Meat Eaters More At Risk From B12 Deficiency!

The following is a very interesting article by Dr Gina Shaw putting to rest the myth that vegans and vegetarians are deficient in B12

by Dr Gina Shaw, D.Sc, M.A., Dip NH, AIYS (Dip. Irid.)

The subject of vitamin B12 is not new to most vegans, vegetarians or raw fooders.  The supplement companies have many people running to their local health (drug) stores in an effort to make themselves deficiency-free, but is this a good idea?  A number of issues will be raised in this article and I will attempt to piece together some information from many different and reliable (non-financially-oriented) sources.
A vitamin B12 deficiency is a serious disorder and indications of a deficiency of vitamin B12, when they do reach a stage where they have shown up, can be quite severe.  Fatigue, paleness, anorexia, mental confusion, delusions, paranoia, weight loss, respiratory problems, etc. are just some indications that a person may have a B12-deficiency.  If you do think you may have a B12-deficiency, it would be wise for you to seek the advice of a health practitioner who is knowledgeable about B12-deficiencies, for immediate advice.  I would strongly recommend that you do something to remedy the situation, as this deficiency can eventually lead to death if left unchecked.
UK official recommendations have decreased in recent years, the body’s needs having been previously over-estimated. Indeed, the Department of Health recognises that some people have lower than average requirements of B12. A whole lifetime’s requirement of B12 add up to a 40 milligram speck of red crystals, about one-seventh the size of an average tablet of aspirin!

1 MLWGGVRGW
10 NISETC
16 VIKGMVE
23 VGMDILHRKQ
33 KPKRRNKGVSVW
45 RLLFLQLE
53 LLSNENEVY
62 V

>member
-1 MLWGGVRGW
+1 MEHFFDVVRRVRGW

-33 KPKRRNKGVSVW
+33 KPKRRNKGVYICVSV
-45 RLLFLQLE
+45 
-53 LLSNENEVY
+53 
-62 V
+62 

Vitamin B12 is excreted in the bile and is effectively reabsorbed. This is known as enterohepatic circulation. The amount of B12 excreted in the bile can vary from 1 to 10ug (micrograms) a day. People on diets low in B12, including vegans and some vegetarians, may be obtaining more B12 from reabsorption than from dietary sources. Reabsorption is the reason it can take over 20 years for a deficiency disease to develop.  In comparison, if B12 deficiency is due to a failure in absorption, it can take only three years for a deficiency disease to occur. Since vitamin B12 is recycled in a healthy body, in principle, internal B12 synthesis could fulfil our needs without any B12 being provided in the diet, but there are other factors to be taken into consideration such as whether there is sufficient cobalt, calcium and protein in our diet to ensure a stable vitamin B2 level and the condition of our intestines.